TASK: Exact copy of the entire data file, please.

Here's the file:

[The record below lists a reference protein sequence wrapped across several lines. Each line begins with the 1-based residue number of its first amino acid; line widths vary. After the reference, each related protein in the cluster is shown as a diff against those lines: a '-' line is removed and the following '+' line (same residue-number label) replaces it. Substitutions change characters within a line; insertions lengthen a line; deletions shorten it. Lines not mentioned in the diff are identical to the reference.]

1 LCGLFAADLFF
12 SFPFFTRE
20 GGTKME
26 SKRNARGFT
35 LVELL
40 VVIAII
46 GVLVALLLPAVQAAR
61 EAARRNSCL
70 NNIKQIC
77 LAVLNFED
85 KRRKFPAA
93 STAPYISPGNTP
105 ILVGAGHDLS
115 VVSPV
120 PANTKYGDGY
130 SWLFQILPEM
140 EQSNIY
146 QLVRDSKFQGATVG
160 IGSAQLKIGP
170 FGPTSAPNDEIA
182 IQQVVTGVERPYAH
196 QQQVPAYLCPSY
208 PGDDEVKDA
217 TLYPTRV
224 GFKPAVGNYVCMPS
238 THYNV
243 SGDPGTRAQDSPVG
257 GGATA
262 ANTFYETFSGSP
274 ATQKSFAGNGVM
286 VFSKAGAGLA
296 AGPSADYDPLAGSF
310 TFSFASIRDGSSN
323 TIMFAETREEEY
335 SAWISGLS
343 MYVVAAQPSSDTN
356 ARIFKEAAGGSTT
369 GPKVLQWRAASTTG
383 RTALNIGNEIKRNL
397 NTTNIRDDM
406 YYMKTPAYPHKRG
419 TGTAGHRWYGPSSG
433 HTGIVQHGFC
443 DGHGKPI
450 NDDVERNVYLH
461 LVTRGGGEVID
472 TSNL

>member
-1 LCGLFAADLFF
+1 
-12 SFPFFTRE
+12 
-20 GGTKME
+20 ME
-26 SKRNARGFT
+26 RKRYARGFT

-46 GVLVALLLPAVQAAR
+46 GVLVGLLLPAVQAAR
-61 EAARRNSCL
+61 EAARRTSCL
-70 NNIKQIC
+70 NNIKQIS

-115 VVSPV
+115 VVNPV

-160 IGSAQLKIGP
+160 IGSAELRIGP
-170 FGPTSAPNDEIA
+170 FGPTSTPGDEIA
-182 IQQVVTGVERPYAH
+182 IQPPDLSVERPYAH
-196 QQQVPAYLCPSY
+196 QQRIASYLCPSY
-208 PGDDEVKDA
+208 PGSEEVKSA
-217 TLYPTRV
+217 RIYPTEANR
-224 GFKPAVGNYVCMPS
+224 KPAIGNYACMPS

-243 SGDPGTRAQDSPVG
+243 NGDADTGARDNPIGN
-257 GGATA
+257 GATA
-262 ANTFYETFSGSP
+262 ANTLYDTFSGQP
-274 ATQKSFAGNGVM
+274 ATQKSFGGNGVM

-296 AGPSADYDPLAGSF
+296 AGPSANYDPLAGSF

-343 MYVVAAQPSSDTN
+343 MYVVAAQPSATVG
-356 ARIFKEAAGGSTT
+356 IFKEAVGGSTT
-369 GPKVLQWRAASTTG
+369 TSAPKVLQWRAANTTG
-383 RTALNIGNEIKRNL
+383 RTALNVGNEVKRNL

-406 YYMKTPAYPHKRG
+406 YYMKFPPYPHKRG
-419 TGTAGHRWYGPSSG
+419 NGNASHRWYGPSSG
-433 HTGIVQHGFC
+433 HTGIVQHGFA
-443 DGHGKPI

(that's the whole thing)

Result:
[The record below lists a reference protein sequence wrapped across several lines. Each line begins with the 1-based residue number of its first amino acid; line widths vary. After the reference, each related protein in the cluster is shown as a diff against those lines: a '-' line is removed and the following '+' line (same residue-number label) replaces it. Substitutions change characters within a line; insertions lengthen a line; deletions shorten it. Lines not mentioned in the diff are identical to the reference.]

1 LCGLFAADLFF
12 SFPFFTRE
20 GGTKME
26 SKRNARGFT
35 LVELL
40 VVIAII
46 GVLVALLLPAVQAAR
61 EAARRNSCL
70 NNIKQIC
77 LAVLNFED
85 KRRKFPAA
93 STAPYISPGNTP
105 ILVGAGHDLS
115 VVSPV
120 PANTKYGDGY
130 SWLFQILPEM
140 EQSNIY
146 QLVRDSKFQGATVG
160 IGSAQLKIGP
170 FGPTSAPNDEIA
182 IQQVVTGVERPYAH
196 QQQVPAYLCPSY
208 PGDDEVKDA
217 TLYPTRV
224 GFKPAVGNYVCMPS
238 THYNV
243 SGDPGTRAQDSPVG
257 GGATA
262 ANTFYETFSGSP
274 ATQKSFAGNGVM
286 VFSKAGAGLA
296 AGPSADYDPLAGSF
310 TFSFASIRDGSSN
323 TIMFAETREEEY
335 SAWISGLS
343 MYVVAAQPSSDTN
356 ARIFKEAAGGSTT
369 GPKVLQWRAASTTG
383 RTALNIGNEIKRNL
397 NTTNIRDDM
406 YYMKTPAYPHKRG
419 TGTAGHRWYGPSSG
433 HTGIVQHGFC
443 DGHGKPI
450 NDDVERNVYLH
461 LVTRGGGEVID
472 TSNL

>member
-1 LCGLFAADLFF
+1 
-12 SFPFFTRE
+12 
-20 GGTKME
+20 ME
-26 SKRNARGFT
+26 RKRYARGFT

-46 GVLVALLLPAVQAAR
+46 GVLVGLLLPAVQAAR
-61 EAARRNSCL
+61 EAARRTSCL
-70 NNIKQIC
+70 NNIKQIS

-115 VVSPV
+115 VVNPV

-160 IGSAQLKIGP
+160 IGSAELRIGP
-170 FGPTSAPNDEIA
+170 FGPTSTPGDEIA
-182 IQQVVTGVERPYAH
+182 IQPPDLSVERPYAH
-196 QQQVPAYLCPSY
+196 QQRIASYLCPSY
-208 PGDDEVKDA
+208 PGSEEVKSA
-217 TLYPTRV
+217 RIYPTEANR
-224 GFKPAVGNYVCMPS
+224 KPAIGNYACMPS

-243 SGDPGTRAQDSPVG
+243 NGDADTGARDNPIGN
-257 GGATA
+257 GATA
-262 ANTFYETFSGSP
+262 ANTLYDTFSGQP
-274 ATQKSFAGNGVM
+274 ATQKSFGGNGVM

-296 AGPSADYDPLAGSF
+296 AGPSANYDPLAGSF

-343 MYVVAAQPSSDTN
+343 MYVVAAQPSATVG
-356 ARIFKEAAGGSTT
+356 IFKEAVGGSTT
-369 GPKVLQWRAASTTG
+369 TSAPKVLQWRAANTTG
-383 RTALNIGNEIKRNL
+383 RTALNVGNEVKRNL

-406 YYMKTPAYPHKRG
+406 YYMKFPPYPHKRG
-419 TGTAGHRWYGPSSG
+419 NGNASHRWYGPSSG
-433 HTGIVQHGFC
+433 HTGIVQHGFA
-443 DGHGKPI